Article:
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  • Ensuring Quality of Care in Workers' Compensation Programs: Fair Fee Schedules and Evidence-Based Guidelines

    The adoption of scientific, evidence-based treatment guidelines founded on a rigorous analysis of the scientific evidence provides a powerful means by which to increase the effectiveness and value of medical care to injured workers. Evidence-based guidelines also provide a rational framework from which to address and remedy shortcomings in workers’ compensation fee schedules.

    Traditionally, workers’ compensation fee schedules do not properly recognize and reimburse physicians who go beyond traditional medical services and do the extra work required to restore injured workers to optimal function and to promote rapid return to work. As has been documented, the provision of high-quality workers’ compensation services requires more physician attention and time to patient education and client communication, increasing the cost of delivering workers’ compensation services compared with routine health care.1-3 As a result, low fee schedules can discourage the participation of qualified occupational physicians and undermine the economic viability of occupational health programs designed to meet the needs of employers and employees. An appropriate fee schedule promotes the development of quality occupational medicine programs and services, which in turn ensure higher quality of health care to injured workers while reducing the costs to employers and insurers. Outpatient provider fees are not a major cost driver in the workers’ compensation system, but lack of access to high-quality, front-line health care drives up costs. Several studies have documented that improved reimbursement to occupational health providers and reduced administrative oversight can lead to better patient outcomes and reduced costs.4-10 

    Appropriate fee schedules, when used with evidence-based treatment guidelines, will ensure that workers receive appropriate medical care in a timely manner (by increasing the number of high-quality providers and programs) and will control costs by reducing unexplained variations in care and ineffective services.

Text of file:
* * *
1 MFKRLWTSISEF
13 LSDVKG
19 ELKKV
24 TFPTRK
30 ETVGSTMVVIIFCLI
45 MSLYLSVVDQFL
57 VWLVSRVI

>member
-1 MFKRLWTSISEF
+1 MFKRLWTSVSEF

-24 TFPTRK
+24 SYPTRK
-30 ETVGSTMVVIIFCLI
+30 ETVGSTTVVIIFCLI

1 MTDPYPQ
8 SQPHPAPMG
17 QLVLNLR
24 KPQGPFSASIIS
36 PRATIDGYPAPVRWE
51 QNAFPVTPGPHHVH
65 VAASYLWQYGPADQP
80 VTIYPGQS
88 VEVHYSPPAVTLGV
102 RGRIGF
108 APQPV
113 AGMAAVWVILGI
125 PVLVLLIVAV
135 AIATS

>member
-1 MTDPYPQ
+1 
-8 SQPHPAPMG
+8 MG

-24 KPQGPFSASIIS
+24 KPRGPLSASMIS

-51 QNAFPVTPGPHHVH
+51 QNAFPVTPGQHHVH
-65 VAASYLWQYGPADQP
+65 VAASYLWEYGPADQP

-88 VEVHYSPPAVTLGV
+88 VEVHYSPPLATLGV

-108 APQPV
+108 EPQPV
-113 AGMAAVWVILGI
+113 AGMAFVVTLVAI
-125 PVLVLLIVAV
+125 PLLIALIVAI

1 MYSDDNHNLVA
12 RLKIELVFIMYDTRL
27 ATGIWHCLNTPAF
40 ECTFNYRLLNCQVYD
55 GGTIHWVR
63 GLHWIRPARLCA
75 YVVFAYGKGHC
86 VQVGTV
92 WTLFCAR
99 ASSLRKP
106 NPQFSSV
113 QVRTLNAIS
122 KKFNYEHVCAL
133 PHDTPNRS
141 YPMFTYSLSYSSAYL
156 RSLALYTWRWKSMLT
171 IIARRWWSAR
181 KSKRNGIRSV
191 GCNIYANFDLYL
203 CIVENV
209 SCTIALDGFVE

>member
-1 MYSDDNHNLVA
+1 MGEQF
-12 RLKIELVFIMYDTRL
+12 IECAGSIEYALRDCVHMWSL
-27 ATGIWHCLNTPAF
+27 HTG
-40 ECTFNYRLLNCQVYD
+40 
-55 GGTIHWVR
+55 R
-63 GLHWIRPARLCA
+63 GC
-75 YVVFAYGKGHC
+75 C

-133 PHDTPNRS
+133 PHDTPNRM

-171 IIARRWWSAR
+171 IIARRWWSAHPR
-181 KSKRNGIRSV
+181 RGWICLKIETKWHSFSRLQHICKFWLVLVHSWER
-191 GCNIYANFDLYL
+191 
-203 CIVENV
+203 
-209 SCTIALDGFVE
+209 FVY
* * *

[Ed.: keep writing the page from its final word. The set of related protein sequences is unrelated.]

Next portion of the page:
Adopting the American College of Occupational and Environmental Medicine (ACOEM) Occupational Medicine Practice Guidelines, 3rd Edition,11 and an appropriate fee schedule will improve quality of care, encourage participation by qualified providers, and reduce costs because:

    • The Practice Guidelines as developed are based on expert analysis of all of the best available scientific studies.12 All users (i.e., physicians and other health care providers, third-party payers, reviewers, and regulators) can have confidence that the services recommended by the ACOEM Practice Guidelines will lead to a meaningful improvement in patient care;
    • Where alternatives exist, the Practice Guidelines specifically incorporate “cost-effectiveness” when recommending particular treatment plans;
    • The Practice Guidelines emphasize early and scientifically rational treatment for injuries, a philosophy that has been demonstrated to reduce costs and improve patient outcomes; and
    • The Practice Guidelines emphasize preventive services as a way of reducing costs overall, especially costs for chronic care.